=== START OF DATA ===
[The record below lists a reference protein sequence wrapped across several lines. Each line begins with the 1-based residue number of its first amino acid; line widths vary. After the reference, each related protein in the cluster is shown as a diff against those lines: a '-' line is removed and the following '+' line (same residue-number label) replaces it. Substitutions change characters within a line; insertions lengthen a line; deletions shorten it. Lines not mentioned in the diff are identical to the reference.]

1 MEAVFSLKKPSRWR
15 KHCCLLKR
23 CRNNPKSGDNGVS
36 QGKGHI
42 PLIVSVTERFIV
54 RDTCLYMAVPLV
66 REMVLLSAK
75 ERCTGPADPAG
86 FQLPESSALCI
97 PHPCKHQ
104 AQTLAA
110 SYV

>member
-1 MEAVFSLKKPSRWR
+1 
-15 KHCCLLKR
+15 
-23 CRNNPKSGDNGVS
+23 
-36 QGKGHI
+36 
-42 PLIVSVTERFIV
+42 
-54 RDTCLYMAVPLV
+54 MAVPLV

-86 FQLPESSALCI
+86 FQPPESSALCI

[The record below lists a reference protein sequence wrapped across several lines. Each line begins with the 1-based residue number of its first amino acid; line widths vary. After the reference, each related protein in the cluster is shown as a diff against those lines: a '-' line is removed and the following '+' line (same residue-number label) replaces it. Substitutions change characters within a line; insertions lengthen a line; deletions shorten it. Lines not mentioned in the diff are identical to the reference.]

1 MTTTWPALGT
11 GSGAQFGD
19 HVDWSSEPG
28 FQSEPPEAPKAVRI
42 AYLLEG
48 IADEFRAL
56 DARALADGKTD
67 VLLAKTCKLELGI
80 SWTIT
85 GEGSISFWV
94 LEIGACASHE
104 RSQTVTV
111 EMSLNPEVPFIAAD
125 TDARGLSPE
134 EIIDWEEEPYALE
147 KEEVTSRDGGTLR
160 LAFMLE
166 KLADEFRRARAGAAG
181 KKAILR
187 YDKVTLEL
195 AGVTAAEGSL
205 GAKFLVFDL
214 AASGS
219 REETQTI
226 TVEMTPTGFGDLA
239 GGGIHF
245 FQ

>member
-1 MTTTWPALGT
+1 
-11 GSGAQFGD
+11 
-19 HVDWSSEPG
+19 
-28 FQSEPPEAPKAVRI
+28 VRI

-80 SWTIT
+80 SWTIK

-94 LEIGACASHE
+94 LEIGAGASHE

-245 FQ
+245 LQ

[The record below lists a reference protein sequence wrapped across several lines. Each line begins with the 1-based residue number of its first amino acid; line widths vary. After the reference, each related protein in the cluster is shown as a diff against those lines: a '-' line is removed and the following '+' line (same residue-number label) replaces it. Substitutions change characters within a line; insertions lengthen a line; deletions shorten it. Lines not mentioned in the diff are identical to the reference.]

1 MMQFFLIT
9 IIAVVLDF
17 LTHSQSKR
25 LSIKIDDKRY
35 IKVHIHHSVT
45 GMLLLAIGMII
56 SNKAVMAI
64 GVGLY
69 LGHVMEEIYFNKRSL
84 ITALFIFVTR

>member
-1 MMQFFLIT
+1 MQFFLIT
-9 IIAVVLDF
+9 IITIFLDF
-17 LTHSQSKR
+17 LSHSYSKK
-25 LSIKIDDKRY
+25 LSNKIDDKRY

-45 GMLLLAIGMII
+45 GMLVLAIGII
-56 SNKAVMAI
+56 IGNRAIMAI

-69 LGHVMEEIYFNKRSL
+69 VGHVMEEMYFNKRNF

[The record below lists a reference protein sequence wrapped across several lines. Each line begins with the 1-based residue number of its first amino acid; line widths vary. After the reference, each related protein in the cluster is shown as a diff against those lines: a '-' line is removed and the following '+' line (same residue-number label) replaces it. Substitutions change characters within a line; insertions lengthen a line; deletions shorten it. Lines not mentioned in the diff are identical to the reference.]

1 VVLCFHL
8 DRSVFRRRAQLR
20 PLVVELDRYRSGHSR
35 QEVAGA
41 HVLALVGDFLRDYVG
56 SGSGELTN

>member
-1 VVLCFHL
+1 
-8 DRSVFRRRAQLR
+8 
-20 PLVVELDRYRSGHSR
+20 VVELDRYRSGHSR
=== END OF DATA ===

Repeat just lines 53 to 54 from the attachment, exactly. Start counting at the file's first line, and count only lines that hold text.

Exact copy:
219 REETQTI
226 TVEMTPTGFGDLA